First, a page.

To my mind the most erotic moment in a film featuring books is the scene between Sadie Frost (as Lucy) and Winona Ryder (as Mimi) in Bram Stoker's Dracula. Lucy interrupts Mimi while she is looking at illustrations in what purports to be the Arabian Nights and then claims to have done many of the things shown - at least in her dreams. I am a big fan of this film for all sorts of reasons!
Sadie Frost and Winona Ryder discuss things that might or might not do with their respective spouses in Dracula - pretty sure this scene wasn't in the original book!

Wednesday, 3 February 2010

Back on late Middle Ages, Renaissance thought

After a few days in which I haven't done much work, caused no doubt by the PhD verdict, I have finally got back into doing some. I have decided not to go up to LSE this week and so I have four pretty clear days this week.

The last couple of days have been spent mainly on Latin. I have got slightly ahead of schedule for the translations for my course and am now working through some of the exercises that we might be expected to do this week. But I am still poor at learning both the weekly vocabulary and verb conjugations and noun declensions. Progress seems good to me (though I haven't had a look at any "proper Latin" per my PhD project so don't have an up-to-date view of how I am doing compared to this)

Also I am back reading some late Middle Ages material (mainly from the history of books and the re-discovery of Greek works from the Arabic). Finally, I have also continued the big clear out of stuff from the study. A dozen boxes have been removed, patches of the floor that have not seen light for years are now clear again. Everything has a veneer of good order.

Today's images are on the theme of "scribes" to match my current reading

Four beautiful pictures - if I had lived in the Middle Ages, I would like to have been a scribe!

Monday, 1 February 2010

The strange tale of the Karl Jasper biography

One of the books I got out from LSE library last week was a biography of Karl Jaspers. I only know a little about him, mainly as a figure on the sidelines throughout Heidegger's life. But I fancied a little bit of a change from the reading I have been doing. On the coach home to Oxford I read about 30 pages, starting from chapter 9 when he is just being appointed a university professor towards the end of WWI. I was quite impressed with this book.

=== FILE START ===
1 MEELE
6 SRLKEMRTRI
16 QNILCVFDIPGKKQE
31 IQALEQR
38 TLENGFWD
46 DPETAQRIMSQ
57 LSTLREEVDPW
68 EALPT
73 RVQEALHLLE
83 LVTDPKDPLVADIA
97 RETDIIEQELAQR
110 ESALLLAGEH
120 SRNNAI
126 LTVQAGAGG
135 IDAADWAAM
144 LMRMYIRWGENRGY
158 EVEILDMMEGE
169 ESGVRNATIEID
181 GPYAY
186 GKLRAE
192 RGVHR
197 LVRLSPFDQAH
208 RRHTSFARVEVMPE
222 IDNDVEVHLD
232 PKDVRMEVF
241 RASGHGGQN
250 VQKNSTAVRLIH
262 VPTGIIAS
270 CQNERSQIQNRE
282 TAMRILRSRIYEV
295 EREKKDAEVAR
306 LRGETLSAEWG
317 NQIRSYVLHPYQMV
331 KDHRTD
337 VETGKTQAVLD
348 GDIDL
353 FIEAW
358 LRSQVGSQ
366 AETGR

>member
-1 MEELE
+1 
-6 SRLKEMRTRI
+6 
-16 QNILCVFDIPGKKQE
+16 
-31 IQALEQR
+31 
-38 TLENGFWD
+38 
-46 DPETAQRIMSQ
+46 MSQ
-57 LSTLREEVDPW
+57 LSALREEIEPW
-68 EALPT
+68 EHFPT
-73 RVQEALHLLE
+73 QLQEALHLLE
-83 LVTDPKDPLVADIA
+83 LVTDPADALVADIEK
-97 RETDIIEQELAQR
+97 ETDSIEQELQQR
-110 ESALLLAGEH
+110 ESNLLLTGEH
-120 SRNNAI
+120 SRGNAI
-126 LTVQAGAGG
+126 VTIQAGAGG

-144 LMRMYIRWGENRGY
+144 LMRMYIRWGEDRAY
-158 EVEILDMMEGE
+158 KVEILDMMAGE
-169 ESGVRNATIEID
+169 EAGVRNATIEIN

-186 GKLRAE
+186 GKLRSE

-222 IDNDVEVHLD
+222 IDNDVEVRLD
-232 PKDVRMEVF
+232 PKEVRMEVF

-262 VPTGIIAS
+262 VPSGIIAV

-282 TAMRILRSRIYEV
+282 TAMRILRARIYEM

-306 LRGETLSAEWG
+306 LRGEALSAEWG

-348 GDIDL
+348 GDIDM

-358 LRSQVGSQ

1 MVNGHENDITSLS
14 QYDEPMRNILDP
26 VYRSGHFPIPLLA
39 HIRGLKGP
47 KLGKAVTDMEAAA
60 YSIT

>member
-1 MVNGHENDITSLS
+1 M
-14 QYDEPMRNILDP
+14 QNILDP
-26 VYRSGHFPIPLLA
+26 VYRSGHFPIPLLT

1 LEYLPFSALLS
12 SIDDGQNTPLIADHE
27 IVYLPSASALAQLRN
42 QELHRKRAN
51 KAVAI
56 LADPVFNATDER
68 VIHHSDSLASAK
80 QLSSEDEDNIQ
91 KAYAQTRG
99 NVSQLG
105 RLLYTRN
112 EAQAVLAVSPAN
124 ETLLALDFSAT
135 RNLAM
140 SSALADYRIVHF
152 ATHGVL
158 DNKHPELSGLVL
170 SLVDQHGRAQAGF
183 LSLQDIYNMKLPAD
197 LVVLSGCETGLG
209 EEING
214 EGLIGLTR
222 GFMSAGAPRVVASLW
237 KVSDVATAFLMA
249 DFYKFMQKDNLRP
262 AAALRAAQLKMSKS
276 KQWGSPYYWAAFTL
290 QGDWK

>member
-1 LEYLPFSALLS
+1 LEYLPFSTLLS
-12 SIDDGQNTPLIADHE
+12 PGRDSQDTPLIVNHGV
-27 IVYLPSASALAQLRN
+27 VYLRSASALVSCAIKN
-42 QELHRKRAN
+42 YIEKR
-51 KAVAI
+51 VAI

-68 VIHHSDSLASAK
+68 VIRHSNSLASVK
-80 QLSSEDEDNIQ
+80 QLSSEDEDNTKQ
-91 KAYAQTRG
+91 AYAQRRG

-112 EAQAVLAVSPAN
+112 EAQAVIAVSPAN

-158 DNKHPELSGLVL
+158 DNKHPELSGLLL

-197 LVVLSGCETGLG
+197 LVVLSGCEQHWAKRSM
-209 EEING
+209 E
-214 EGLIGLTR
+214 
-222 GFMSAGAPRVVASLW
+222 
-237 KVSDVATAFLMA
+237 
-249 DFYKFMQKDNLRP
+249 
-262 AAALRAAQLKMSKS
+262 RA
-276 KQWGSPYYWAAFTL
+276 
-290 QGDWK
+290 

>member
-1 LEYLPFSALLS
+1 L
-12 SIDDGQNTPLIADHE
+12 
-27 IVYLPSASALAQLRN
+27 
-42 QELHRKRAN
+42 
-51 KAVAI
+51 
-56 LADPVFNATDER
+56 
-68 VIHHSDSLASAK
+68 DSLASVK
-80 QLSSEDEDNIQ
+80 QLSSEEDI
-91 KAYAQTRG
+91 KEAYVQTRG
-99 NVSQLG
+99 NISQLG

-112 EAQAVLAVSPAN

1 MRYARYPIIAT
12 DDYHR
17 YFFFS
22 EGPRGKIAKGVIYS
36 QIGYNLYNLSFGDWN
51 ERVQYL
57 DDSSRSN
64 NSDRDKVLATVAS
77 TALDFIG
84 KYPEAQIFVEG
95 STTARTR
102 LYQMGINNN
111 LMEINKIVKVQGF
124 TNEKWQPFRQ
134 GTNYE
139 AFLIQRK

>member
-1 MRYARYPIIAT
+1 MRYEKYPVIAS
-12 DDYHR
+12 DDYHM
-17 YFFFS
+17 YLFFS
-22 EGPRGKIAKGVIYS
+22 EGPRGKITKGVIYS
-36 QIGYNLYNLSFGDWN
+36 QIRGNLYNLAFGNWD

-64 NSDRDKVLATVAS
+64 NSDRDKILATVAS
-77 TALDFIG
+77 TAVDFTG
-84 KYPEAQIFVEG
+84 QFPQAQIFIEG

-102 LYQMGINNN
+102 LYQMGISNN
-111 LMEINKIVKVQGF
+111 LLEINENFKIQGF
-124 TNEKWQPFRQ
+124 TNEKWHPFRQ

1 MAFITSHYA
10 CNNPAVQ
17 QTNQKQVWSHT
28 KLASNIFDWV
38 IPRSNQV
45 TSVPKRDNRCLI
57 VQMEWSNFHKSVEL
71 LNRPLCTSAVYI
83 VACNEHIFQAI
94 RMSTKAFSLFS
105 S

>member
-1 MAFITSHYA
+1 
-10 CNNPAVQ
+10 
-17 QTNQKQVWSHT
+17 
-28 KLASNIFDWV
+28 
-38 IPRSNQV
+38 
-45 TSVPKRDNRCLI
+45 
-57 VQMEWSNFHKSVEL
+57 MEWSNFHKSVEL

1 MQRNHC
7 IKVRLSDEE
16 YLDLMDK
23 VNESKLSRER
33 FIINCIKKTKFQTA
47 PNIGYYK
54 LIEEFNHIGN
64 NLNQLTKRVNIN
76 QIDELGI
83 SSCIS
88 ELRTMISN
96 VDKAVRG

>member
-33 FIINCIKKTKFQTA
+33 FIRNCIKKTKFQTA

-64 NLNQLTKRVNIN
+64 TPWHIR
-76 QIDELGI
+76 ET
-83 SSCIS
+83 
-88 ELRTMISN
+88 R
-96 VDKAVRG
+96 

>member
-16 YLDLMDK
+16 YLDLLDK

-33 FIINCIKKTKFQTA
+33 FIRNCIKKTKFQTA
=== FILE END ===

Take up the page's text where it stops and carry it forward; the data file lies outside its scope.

Over the weekend I was sorting out my weekly book order and one thing that I do as part of this is to see which of the books I have taken out of LSE can be acquired really cheaply. So I soon found an ex-library copy of the Jaspers book for less than £2, which seemed good to me, so that formed part of this week's order.

Later on over the weekend I thought I would have a quick look at the other Jaspers biography I bought a few years ago and hadn't liked. Much to my surprise, this turned out to be the same book as I had out of LSE and which I was really enjoying - and which I had just bought a copy.

So I have bought a copy years ago of a book and not liked it, borrowed the same book from a library in the UK and not realised that it was the same book I had already read, liked the book more this time and so bought a copy from the USA, before discovering I already owned a perfect conditioned UK copy.

Still, my existing copy is perhaps worth £15 secondhand, so I could sell this one, keep the cheap, secondhand one, and be up about £10 on the deal. This all links back rather nicely to Bayard's How to talk about books you haven't read, which I was reading in Austria a few weeks back. This has quite a number of points about questions such as whether, if you can't remember having read a book, the book can really be called a book you have read. As I get older, this sort of thing happens more often. For instance, I frequently come across references to articles that I think would be really interesting only to discover later that I have read the article and, in some cases, may even have previously taken notes on it.